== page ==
Plans to build a tunnel or bridge between Scotland and Northern Ireland have been scrapped, according to reports.
The Financial Times reported on Tuesday that the idea is one pledge which would not be fulfilled as the UK Treasury looks to stick to self-imposed spending limits in next month’s Budget.
A UK government official told the paper that the link – proposed between Portpatrick and Larne – was “dead – at least for now”.
The British prime minister had previously been supportive of the link.
The plans were derided in Scotland, with Transport Secretary Michael Matheson saying it could cost as much as £33 billion (€38.7 billion).
Other estimates put the cost closer to £15 billion (€17.5 billion), which would still account for a major chunk of spending as the UK comes out of the other side of the pandemic.
The UK government appeared serious about the link, commissioning a union connectivity review which would, in part, assess its feasibility and cost.
But Scottish First Minister Nicola Sturgeon dismissed the idea, urging the Chancellor to instead send the funding to the devolved administrations to help deal with domestic issues.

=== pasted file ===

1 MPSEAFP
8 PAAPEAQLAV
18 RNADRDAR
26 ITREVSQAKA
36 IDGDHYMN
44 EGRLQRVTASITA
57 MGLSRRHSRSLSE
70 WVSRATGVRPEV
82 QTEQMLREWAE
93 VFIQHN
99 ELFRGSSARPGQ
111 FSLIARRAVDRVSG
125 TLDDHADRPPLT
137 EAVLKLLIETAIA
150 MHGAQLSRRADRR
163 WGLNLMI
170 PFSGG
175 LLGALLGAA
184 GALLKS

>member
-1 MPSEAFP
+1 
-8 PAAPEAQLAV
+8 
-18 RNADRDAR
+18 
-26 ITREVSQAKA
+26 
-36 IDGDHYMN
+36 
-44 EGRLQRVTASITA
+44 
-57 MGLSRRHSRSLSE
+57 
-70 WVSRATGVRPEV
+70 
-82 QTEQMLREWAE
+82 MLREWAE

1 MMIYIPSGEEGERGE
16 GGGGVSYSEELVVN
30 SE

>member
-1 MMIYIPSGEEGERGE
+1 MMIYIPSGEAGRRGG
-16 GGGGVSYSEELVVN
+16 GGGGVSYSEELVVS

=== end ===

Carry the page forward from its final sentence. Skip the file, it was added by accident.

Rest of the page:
In March last year, Ms Sturgeon said: “If you’ve got £20 billion available to build a bridge, I’m pretty sure me and I’m sure equally the First Minister of Northern Ireland would be able to find things to spend that on right now that actually would be really useful to accelerate the progress to net-zero.”
Scottish Secretary Alister Jack has previously said his preference would be for a tunnel as opposed to a bridge, telling journalists last year: “But I think the best solution if we’re going to bridge Scotland with Northern Ireland is a tunnel, and I’ve had conversations along those lines with the prime minister.”